I'm wondering if any experienced flippers/rehab teams can provide me some rough estimates.
Home purchase price, sitting on 2-lots - 350k
2100 sq. feet, built in 1930
It needs the following:
New roof + skylights and wood where needed
New siding (where it's currently wood) ~ hardi plank
Painting brick white
New windows throughout ~ some can be used but rather just update them
New interior and exterior doors
Rebrick (cosmetic) fireplace stack & cap
Brick fireplace rework interior + electric fireplace insert
HVAC appears to be modern with duct work already completed, likely just needs to be repaired / cleaned up (hopefully)
Electrical, most of it appears to be updated, I do see some fabric wiring. The junction box is a mess and will need work to pass inspections.
50% of the property interior likely needs new drywall and I'm going to shave off the ceiling and drywall where necessary w/ a flat white
Existing wood floors on the stairs and upstairs appears to be in good shape, going to tile or LVT throughout bathrooms, kitchen and downstairs - going to just go over tile to save costs.
Water damage on floor on first floor bathroom, likely just needs joists reinforced and new subfloor - TBD.
1 bathroom remodel
1 bathroom addition (directly above 1st floor bathroom)
Completely new kitchen (white cabinets, granite counter tops, stainless steal appliances)
New light fixtures, switches, etc. throughout
Landscaping around the property
Needs to be cleaned & painted throughout
I can't speak to all the categories you've listed but from my experience:
1. Windows: depends on the energy efficiency and features. I've replaced all 20+ windows on my property mid tier windows (nothing fancy but also not cheap like builder's grade) for $14k. All of the casings were replaced and new sills were installed where the old ones had rotted. I had this done by a large retailer that specializes in window manufacturing and installation, which is what I recommend since they can supply and install the windows with less overhead compared to a GC.
2. HVAC: Not sure what you mean by "repaired". I would recommend having coils cleaned, refrigerant charged to spec, proper safeties installed (and working) such as high pressure switches and float switch. Have your condensate drain line cleared as well. Replace all fan and compressor capacitors up front. Essentially perform regular preventative maintenance. In terms of duct cleaning, it depends on what type of ducts are installed- flexible or rigid. Flexible ducts are harder to clean and cheap enough to supply and install that it would be better to replace dirty runs entirely. Overall, I would say your HVAC costs will cost between $800 - $1500 conditional on if nothing major is wrong with the pre-installed system and most is just PM work. That is what I would charge as a HVAC contractor.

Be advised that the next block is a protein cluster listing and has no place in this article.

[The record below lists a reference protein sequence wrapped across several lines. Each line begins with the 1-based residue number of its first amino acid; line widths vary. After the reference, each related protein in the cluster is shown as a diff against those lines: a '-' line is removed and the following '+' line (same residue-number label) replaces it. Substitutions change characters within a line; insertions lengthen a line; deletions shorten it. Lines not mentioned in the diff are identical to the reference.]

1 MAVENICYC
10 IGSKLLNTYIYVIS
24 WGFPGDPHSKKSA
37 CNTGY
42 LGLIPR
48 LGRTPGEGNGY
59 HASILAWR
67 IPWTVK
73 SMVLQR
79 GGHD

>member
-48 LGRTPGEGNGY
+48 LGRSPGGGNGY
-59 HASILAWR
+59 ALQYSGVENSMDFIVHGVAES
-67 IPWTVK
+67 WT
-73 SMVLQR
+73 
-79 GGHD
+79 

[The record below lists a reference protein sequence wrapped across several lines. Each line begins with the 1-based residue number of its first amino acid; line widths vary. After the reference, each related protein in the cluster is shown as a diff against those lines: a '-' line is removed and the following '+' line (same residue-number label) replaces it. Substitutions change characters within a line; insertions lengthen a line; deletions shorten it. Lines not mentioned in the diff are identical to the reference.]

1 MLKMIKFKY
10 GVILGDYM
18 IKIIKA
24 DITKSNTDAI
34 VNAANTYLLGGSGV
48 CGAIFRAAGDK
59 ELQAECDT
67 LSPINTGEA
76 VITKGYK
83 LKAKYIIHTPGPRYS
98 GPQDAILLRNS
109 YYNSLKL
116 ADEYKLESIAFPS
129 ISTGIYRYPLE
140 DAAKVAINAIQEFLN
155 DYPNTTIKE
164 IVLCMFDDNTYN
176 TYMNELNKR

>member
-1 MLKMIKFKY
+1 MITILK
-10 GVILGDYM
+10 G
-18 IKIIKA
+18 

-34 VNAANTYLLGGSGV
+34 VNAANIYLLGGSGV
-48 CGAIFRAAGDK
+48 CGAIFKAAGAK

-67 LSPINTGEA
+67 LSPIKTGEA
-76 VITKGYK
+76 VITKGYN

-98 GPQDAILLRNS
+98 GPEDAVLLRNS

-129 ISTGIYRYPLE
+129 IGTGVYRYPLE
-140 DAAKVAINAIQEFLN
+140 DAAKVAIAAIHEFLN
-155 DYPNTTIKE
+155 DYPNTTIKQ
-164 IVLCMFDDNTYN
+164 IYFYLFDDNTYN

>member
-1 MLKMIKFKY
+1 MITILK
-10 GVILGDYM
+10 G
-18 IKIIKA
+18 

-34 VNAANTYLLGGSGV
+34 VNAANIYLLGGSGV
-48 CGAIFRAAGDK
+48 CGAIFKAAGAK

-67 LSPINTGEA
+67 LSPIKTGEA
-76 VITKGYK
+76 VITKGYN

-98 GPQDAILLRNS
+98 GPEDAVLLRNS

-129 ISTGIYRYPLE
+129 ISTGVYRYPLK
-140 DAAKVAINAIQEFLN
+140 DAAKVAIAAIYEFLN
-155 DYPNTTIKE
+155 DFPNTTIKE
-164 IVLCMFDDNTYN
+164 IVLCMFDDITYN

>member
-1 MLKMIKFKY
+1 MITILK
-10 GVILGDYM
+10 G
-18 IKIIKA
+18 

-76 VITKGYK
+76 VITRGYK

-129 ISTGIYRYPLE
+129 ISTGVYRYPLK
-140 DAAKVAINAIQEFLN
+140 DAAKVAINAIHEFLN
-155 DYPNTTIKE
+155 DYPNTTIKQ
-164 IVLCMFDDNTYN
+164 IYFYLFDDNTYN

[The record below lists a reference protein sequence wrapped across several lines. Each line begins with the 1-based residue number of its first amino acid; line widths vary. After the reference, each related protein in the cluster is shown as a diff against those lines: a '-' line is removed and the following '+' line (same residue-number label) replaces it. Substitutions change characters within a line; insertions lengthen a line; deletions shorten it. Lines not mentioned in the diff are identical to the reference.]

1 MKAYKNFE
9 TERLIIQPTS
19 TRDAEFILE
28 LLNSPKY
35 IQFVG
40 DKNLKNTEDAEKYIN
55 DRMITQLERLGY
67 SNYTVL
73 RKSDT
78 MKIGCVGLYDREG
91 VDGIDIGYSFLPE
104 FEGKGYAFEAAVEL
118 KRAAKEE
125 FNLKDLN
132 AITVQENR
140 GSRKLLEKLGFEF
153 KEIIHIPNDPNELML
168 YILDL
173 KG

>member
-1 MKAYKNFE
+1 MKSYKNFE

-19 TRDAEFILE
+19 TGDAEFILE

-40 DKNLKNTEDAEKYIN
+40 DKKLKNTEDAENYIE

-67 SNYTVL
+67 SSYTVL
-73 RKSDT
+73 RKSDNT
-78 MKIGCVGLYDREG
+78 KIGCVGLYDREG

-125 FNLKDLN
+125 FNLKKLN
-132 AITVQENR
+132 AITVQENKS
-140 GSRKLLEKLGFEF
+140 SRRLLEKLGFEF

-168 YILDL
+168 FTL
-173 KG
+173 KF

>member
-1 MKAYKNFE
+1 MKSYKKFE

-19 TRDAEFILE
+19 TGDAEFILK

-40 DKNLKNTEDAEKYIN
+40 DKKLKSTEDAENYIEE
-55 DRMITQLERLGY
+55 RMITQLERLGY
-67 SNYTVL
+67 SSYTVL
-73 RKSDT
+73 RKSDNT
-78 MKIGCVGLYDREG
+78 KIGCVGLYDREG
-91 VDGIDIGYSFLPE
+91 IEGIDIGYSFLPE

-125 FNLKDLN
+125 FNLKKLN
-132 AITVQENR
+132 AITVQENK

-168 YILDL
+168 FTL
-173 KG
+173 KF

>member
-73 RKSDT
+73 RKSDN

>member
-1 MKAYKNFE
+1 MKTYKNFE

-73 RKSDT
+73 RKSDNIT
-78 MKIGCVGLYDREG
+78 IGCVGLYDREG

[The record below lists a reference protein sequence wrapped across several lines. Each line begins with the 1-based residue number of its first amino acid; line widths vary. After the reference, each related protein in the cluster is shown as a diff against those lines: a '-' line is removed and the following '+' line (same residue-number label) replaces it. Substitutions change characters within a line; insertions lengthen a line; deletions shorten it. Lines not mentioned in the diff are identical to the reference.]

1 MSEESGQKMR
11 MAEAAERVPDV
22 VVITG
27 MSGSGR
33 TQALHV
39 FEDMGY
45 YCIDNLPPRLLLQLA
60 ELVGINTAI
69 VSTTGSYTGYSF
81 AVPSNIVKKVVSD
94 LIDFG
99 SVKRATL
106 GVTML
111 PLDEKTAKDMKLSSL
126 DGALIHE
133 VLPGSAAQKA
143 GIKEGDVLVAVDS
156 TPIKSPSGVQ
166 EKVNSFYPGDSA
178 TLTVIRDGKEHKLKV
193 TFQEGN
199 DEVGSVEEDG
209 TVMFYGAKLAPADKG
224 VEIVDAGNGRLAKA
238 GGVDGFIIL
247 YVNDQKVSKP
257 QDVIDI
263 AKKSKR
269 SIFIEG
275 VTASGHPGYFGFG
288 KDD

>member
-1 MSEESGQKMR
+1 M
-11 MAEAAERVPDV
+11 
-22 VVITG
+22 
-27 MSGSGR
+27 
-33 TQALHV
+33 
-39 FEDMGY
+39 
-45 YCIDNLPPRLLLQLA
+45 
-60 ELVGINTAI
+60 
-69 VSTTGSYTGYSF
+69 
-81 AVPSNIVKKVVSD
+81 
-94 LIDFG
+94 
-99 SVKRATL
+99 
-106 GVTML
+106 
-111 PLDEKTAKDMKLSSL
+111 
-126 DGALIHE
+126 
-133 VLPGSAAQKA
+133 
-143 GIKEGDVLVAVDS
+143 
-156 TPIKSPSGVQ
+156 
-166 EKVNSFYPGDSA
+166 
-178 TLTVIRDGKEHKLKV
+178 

3. Flooring: I had LVP installed for roughly $4.50/sqft including quarter rounds installed and painted. Going over tile will be cheaper, just make sure there aren't any level issues which will require tile removal and flattening your surface.
4. Kitchen: Best to go to a wholesale kitchen supplier for prices in this market. They can give you a better price with your exact layout and and cabinet/counter choices. With all the renovations going on, I suspect prices have gone up since I had my kitchen replaced in early 2020. My kitchen looks similar to yours and I had shaker cabinets and quartz counter top installed for about $5k. An SS appliance suite (fridge, microwave, dishwasher, oven), will probably run you $3k, depends on if you can find good deals and/or discounts in your area.
4. Bathroom remodel: Probably going to be atleast 4k since you are replacing the vanity and all tiles. Glazing might be a cheaper option if you want to cheap the tiles.
5. Fixtures/Switches: I replaced all the switches, door handles, hinges, light fixtures for about $600. There are online wholesalers that can give you a better price vs. big box stores.
6. Paint: I've gotten paint quotes from one of my 1,600 sq ft apts for $2000 but it has tall ceilings. Best to call around.
Overall, I would say the easiest and cheapest way to approach this rehab is to have a window supplier do the windows, a kitchen wholesaler to do the kitchen, a flooring guy to do flooring and a GC to do everything else.
Thanks, Zee. All great information and I appreciate the suggestions to cut some costs.